Suquut As-Samt (The Silence has Fallen) by Ammar Ali Hasan, Cairo: Al-Dar Al-Masriya Al-Libnaniya Publishing, 2013. 662pp.
Political scientist Ammar Ali Hassan builds his new novel around a revolutionary named Hassan Abd-Al-Rafi, with whom nearly all the characters of his lengthy novel, however minor, get in touch. He uses the killing — or more precisely the assassination — of Hassan as a launching pad for the whole novel, and also to present what can be considered a testimony of the January 25 Revolution in novel form. It transpires that Abd-Al-Rafi was able to compile condemning evidence about the diabolical network that was — and still is — governing Egypt. Thus his enemies were many, some even within revolutionary ranks, out of jealousy apparently.
The plot is about finding the killer of Abd-Al-Rafi and at the same time completing the data on the diabolical network governing Egypt. All but the missing link was saved on a flash memory that was stolen from Abd-Al-Rafi after his killing. However, it transpires that there is a backup Abd-Al-Rafi left with his fiancée, Safa Iliwah, who exerted enormous efforts to reach the missing link, thus, completing the infernal hidden circle tightening its grip on the country.
The author leaves this main thread and is entirely consumed in describing in details the revolution for long, long chapters. He returns to the central thread in the final pages of his 75-chapter novel, to assert that Safa hid the flash memory until the moment of justice arrives. As for the killer of Abd-Al-Rafi, the case was closed because the police destroyed all the evidence and covered the killers' tracks. In other late chapters, a high ranking judge complains that he and his colleagues are caught between the hammer and the anvil. For on the one hand, they suffer from lack of proof that the police should have presented, and actually erased, while the people and revolutionaries exert pressure on them to issue verdicts on high officials of the former regime that they deem fair without caring for the evidence available.
It is noteworthy to mention that all the Islamist characters the author portrays were either obedient followers or devious fellows. Even the non-politically Islamist Sufi Sheikh Abd-Al-Raheem Al-Quusi deviates from the sublime path and gets corrupted by the deposed president Mubarak. The only Islamist character the author presents in favourable light is a young Muslim Brotherhood member who was expelled from the group, thus "liberated," quoting one of the protagonists. The writer portrays all the most vicious human characteristics in Sheikh Rafat Moghazi and sums up all the Muslim Brotherhood as a group formed in his persona. On the other hand, he glorifies Hassan Abd-Al-Rafi to such an extent he nears sainthood, with untiring efforts (going to Suez during the revolution just to be sure that the revolution got the steam it needs), limitless patience (never ever getting angry, except once when comrades brought him a tortured citizen mistakenly presuming that he is an informer), boundless optimism, awareness and bravery.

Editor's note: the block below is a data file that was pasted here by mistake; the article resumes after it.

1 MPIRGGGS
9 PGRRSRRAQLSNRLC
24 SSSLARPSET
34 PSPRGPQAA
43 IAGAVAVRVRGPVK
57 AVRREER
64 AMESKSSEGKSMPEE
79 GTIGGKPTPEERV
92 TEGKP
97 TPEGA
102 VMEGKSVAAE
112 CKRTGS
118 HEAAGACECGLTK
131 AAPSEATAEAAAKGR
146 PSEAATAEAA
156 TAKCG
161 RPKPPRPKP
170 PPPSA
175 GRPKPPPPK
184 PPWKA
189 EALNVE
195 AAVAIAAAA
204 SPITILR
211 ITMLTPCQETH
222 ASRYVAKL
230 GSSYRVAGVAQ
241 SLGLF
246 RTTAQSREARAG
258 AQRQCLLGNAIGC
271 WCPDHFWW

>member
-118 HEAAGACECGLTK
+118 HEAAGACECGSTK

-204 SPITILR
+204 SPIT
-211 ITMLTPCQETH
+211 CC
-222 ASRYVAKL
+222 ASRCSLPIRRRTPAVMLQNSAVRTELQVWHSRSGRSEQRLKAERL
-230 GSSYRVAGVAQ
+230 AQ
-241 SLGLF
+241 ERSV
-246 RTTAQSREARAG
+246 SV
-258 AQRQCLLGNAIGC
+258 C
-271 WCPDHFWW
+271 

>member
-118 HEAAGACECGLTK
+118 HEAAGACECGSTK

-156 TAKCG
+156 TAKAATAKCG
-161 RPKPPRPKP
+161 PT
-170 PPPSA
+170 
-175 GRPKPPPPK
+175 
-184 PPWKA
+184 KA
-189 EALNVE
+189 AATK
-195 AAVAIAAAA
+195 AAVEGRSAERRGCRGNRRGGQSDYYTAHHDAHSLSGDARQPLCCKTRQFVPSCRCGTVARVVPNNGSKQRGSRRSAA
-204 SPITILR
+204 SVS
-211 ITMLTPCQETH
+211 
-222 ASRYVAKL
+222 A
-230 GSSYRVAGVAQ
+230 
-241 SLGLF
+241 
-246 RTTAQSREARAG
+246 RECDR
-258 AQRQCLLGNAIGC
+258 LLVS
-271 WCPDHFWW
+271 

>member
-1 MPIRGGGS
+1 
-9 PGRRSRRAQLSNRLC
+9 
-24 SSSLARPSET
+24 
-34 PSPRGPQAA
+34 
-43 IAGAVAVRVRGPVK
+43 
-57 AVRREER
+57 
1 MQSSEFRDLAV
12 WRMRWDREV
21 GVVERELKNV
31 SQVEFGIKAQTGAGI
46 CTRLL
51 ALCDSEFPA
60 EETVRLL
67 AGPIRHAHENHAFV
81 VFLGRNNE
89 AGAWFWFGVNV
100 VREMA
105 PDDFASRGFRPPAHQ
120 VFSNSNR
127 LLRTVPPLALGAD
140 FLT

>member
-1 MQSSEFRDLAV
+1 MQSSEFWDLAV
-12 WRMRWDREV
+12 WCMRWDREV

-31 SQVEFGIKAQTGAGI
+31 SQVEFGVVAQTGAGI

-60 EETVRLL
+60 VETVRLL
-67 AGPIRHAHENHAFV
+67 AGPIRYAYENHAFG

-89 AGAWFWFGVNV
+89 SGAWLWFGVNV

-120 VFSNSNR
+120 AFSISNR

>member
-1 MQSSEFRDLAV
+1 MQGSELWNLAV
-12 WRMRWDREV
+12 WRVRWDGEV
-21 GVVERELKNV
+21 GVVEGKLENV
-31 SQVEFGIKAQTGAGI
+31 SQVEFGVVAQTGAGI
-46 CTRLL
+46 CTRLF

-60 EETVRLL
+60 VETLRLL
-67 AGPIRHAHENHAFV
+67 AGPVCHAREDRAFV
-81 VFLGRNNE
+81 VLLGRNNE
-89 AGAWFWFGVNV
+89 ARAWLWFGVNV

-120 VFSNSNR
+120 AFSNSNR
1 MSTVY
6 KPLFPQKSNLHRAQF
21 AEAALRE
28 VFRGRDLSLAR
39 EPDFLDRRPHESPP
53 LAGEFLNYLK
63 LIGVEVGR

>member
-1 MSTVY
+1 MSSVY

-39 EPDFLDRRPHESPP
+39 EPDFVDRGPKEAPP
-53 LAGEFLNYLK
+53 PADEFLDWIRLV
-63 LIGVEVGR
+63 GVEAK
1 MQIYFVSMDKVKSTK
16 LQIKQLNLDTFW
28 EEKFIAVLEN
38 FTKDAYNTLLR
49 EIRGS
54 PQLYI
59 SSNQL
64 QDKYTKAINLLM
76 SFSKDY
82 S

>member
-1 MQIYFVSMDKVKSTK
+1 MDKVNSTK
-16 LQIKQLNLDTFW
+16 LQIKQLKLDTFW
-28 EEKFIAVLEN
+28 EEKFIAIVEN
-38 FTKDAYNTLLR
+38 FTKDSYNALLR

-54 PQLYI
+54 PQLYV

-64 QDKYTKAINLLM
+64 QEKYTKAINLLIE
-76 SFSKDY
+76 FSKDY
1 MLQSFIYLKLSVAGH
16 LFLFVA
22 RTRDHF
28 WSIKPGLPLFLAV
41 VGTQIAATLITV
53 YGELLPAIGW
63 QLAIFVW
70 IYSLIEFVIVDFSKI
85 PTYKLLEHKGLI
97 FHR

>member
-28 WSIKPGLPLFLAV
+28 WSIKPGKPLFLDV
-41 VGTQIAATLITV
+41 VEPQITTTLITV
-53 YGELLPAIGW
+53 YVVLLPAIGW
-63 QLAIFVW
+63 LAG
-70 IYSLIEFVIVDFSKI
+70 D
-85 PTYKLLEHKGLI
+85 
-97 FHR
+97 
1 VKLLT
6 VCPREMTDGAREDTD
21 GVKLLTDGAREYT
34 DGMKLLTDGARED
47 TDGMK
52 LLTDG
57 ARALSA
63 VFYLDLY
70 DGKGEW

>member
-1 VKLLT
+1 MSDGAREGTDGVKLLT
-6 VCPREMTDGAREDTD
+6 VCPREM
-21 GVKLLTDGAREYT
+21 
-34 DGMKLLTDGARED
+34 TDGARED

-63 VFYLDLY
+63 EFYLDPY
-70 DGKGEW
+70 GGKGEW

The novel derives its title from a poem by the late Egyptian poet Amal Dunqul, from whom the author uses his description of Tahrir Square as the "Stone Cake" throughout.
Aimed at presenting a panoramic view of almost all walks of life, the author depicts professions (medical doctors, engineers, a nuclear physicist, teachers, nurses, even a prostitute), different age groups, various social strata (from extremely wealthy to abjectly downtrodden), and diverse geographical regions (Upper Egypt, Suez, Delta, Sinai, and of course different neighbourhoods of Cairo).
Within the course of the novel, the revolution purifies a prostitute (Dalal Mishriqi) and a bank accountant (Khaled Al-Sabi), who became almost a thug, and a paid sexual harasser (Zein Al-Abagy), driving them to choose the right path.
From the very first page to the very last, the author accuses Islamists of stealing the revolution, or at the very least waiting until it fell with its fruits in their laps. He belittles the number of martyrs of Islamists during the revolution, using one of his protagonists as a mouthpiece. He asserts that the military also has its own interests to protect, which it deems inseparable from those of the country.
His fifth novel to date, Hassan has made animals (camels and cats) and inanimate objects (statutes of Sheikh Omar Makram and the Pharaoh King Zoser) think and act in a human way. He also used the spirits of martyrs to comment on and foreshadow future events.
Trying to record almost every creative activity related to the revolution, Hassan inserts a vast number of slogans, songs (even Bedouin ones) and graffiti (by explanation). He tries to conceal the real personalities appearing in the novel by giving them fake names, only to be known by the reader through their professions or deeds. He does the same for important personalities, like deposed president Mubarak, for instance, by describing him "the Big Man," and the former defence minister as "the Commander."
Finally, Hassan, who has received the State Award for Excellence in Social Sciences, opts for a symbolic open end to the January 25 Revolution, the novel insisting that the reign of Islamists will be terminated and that the tree of revolution will blossom and be fruitful sooner or later, no matter the hindrances.